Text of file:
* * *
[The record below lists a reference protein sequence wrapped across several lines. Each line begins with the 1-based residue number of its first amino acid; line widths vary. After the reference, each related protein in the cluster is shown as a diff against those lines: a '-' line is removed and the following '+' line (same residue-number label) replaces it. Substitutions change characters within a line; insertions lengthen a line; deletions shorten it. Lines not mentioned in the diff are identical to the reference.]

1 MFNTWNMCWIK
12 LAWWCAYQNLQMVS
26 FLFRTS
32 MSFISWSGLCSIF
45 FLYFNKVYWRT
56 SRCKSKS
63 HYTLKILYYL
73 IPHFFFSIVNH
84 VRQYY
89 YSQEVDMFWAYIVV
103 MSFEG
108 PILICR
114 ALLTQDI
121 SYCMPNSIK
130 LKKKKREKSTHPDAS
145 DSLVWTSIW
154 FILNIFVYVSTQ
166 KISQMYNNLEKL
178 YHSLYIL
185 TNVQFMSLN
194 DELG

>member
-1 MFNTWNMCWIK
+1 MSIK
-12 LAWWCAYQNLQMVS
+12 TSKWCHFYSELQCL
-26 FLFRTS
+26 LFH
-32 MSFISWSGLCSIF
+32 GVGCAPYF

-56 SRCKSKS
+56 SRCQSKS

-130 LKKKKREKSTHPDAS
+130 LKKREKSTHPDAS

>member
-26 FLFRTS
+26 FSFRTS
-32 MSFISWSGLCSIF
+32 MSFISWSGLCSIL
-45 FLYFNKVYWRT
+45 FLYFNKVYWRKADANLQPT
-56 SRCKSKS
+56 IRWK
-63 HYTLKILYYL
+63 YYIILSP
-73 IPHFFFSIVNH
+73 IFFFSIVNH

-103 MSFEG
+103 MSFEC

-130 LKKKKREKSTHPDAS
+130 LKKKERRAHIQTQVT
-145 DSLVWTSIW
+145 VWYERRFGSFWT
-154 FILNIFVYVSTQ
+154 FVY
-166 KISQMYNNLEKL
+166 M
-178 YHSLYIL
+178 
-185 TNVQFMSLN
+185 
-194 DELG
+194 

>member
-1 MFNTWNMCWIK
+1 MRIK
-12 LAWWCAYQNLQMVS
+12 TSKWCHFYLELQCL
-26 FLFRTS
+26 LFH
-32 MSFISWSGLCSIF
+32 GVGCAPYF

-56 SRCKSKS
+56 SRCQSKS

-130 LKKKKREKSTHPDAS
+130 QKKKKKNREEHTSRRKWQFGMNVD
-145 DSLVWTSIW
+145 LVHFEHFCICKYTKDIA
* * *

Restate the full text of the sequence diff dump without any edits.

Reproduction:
[The record below lists a reference protein sequence wrapped across several lines. Each line begins with the 1-based residue number of its first amino acid; line widths vary. After the reference, each related protein in the cluster is shown as a diff against those lines: a '-' line is removed and the following '+' line (same residue-number label) replaces it. Substitutions change characters within a line; insertions lengthen a line; deletions shorten it. Lines not mentioned in the diff are identical to the reference.]

1 MFNTWNMCWIK
12 LAWWCAYQNLQMVS
26 FLFRTS
32 MSFISWSGLCSIF
45 FLYFNKVYWRT
56 SRCKSKS
63 HYTLKILYYL
73 IPHFFFSIVNH
84 VRQYY
89 YSQEVDMFWAYIVV
103 MSFEG
108 PILICR
114 ALLTQDI
121 SYCMPNSIK
130 LKKKKREKSTHPDAS
145 DSLVWTSIW
154 FILNIFVYVSTQ
166 KISQMYNNLEKL
178 YHSLYIL
185 TNVQFMSLN
194 DELG

>member
-1 MFNTWNMCWIK
+1 MSIK
-12 LAWWCAYQNLQMVS
+12 TSKWCHFYSELQCL
-26 FLFRTS
+26 LFH
-32 MSFISWSGLCSIF
+32 GVGCAPYF

-56 SRCKSKS
+56 SRCQSKS

-130 LKKKKREKSTHPDAS
+130 LKKREKSTHPDAS

>member
-26 FLFRTS
+26 FSFRTS
-32 MSFISWSGLCSIF
+32 MSFISWSGLCSIL
-45 FLYFNKVYWRT
+45 FLYFNKVYWRKADANLQPT
-56 SRCKSKS
+56 IRWK
-63 HYTLKILYYL
+63 YYIILSP
-73 IPHFFFSIVNH
+73 IFFFSIVNH

-103 MSFEG
+103 MSFEC

-130 LKKKKREKSTHPDAS
+130 LKKKERRAHIQTQVT
-145 DSLVWTSIW
+145 VWYERRFGSFWT
-154 FILNIFVYVSTQ
+154 FVY
-166 KISQMYNNLEKL
+166 M
-178 YHSLYIL
+178 
-185 TNVQFMSLN
+185 
-194 DELG
+194 

>member
-1 MFNTWNMCWIK
+1 MRIK
-12 LAWWCAYQNLQMVS
+12 TSKWCHFYLELQCL
-26 FLFRTS
+26 LFH
-32 MSFISWSGLCSIF
+32 GVGCAPYF

-56 SRCKSKS
+56 SRCQSKS

-130 LKKKKREKSTHPDAS
+130 QKKKKKNREEHTSRRKWQFGMNVD
-145 DSLVWTSIW
+145 LVHFEHFCICKYTKDIA